# Top-Down Parsing

1 Recursive-Descent Parsing 2 FIRST and FOLLOW 3 LL(1) Grammars 4 Nonrecursive Predictive Parsing 5 Error Recovery in Predictive Parsing 6 Exercises for Section 4.4

Top-Down Parsing

1 Recursive-Descent Parsing

2 FIRST and FOLLOW

3 LL(1) Grammars

4 Nonrecursive Predictive Parsing

5 Error Recovery in Predictive Parsing

6 Exercises for Section 4.4

Top-down parsing can be viewed as the problem of constructing a parse tree for the input string, starting from the root and creating the nodes of the parse tree in preorder (depth-first, as discussed in Section 2.3.4). Equivalently, top-down parsing can be viewed as finding a leftmost derivation for an input string.

E x a m p l e 4 . 2 7 : The sequence of parse trees in Fig. 4.12 for the input id+id*id is a top-down parse according to grammar (4.2), repeated here:

This sequence of trees corresponds to a leftmost derivation of the input.

At each step of a top-down parse, the key problem is that of determining the production to be applied for a nonterminal, say A. Once an A-production is chosen, the rest of the parsing process consists of "matching" the terminal symbols in the production body with the input string.

The section begins with a general form of top-down parsing, called recursive-descent parsing, which may require backtracking to find the correct A-produc-tion to be applied. Section 2.4.2 introduced predictive parsing, a special case of recursive-descent parsing, where no backtracking is required. Predictive parsing chooses the correct A-production by looking ahead at the input a fixed number of symbols, typically we may look only at one (that is, the next input symbol).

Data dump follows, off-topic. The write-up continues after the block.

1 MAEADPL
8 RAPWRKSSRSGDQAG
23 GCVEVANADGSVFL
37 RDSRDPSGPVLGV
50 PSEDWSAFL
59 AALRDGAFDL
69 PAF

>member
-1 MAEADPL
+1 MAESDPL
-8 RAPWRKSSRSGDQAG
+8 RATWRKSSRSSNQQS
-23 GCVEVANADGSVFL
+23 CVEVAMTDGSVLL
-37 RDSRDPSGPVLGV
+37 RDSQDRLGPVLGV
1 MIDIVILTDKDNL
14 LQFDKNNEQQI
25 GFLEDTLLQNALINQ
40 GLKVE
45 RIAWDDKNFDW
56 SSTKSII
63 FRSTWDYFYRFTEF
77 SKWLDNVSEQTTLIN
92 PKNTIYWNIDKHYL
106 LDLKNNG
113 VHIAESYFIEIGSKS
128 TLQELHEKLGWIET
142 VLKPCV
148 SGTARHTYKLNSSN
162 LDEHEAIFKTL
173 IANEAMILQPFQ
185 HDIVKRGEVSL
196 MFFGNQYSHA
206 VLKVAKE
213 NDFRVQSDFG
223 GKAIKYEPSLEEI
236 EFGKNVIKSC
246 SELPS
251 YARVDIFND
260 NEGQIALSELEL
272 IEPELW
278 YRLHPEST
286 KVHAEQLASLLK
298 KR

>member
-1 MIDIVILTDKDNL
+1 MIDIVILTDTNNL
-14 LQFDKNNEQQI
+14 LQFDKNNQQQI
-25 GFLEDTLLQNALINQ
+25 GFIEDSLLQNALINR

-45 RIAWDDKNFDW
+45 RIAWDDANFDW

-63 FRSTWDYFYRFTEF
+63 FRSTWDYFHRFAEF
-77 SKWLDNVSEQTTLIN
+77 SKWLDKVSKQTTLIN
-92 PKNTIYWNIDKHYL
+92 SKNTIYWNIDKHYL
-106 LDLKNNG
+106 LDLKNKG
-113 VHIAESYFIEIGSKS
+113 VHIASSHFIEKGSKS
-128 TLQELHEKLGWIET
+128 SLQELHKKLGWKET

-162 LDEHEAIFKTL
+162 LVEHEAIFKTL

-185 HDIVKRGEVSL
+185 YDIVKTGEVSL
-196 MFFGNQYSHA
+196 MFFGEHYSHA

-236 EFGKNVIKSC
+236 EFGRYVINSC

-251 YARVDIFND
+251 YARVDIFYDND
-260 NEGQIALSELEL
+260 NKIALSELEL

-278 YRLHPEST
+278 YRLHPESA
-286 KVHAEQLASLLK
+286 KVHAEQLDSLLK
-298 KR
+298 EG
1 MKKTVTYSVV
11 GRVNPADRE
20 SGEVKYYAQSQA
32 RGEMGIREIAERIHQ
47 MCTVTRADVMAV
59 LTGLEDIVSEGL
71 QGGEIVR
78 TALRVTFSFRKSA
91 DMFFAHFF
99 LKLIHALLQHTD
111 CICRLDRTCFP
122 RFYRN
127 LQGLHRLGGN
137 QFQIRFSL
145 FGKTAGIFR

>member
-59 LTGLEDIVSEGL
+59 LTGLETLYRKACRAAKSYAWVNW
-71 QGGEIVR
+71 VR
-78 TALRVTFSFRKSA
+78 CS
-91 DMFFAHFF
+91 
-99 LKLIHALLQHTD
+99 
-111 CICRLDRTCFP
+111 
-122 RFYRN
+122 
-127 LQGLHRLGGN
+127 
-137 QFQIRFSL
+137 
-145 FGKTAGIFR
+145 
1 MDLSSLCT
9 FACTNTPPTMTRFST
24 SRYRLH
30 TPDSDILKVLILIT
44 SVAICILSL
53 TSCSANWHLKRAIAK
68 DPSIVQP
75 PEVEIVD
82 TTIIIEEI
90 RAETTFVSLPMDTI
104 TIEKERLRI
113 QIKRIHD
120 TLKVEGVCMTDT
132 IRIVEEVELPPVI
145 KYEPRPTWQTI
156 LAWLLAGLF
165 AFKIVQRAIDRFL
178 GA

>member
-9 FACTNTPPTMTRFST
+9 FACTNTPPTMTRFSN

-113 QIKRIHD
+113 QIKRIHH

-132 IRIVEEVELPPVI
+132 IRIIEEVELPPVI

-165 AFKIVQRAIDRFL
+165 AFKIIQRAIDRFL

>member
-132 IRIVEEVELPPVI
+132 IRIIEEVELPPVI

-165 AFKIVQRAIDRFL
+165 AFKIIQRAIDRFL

For example, consider the top-down parse in Fig. 4.12, which constructs a tree with two nodes labeled E'. At the first E' node (in preorder), the production E' —> +TE' is chosen; at the second E' node, the production E' —> e is chosen. A predictive parser can choose between E'-productions by looking at the next input symbol.

The class of grammars for which we can construct predictive parsers looking k symbols ahead in the input is sometimes called the LL(k) class. We discuss the LL(1) class in Section 4.4.3, but introduce certain computations, called FIRST and FOLLOW, in a preliminary Section 4.4.2. From the FIRST and FOLLOW sets for a grammar, we shall construct "predictive parsing tables," which make explicit the choice of production during top-down parsing. These sets are also useful during bottom-up parsing,

In Section 4.4.4 we give a nonrecursive parsing algorithm that maintains a stack explicitly, rather than implicitly via recursive calls. Finally, in Section 4.4.5 we discuss error recovery during top-down parsing.

1. Recursive-Descent Parsing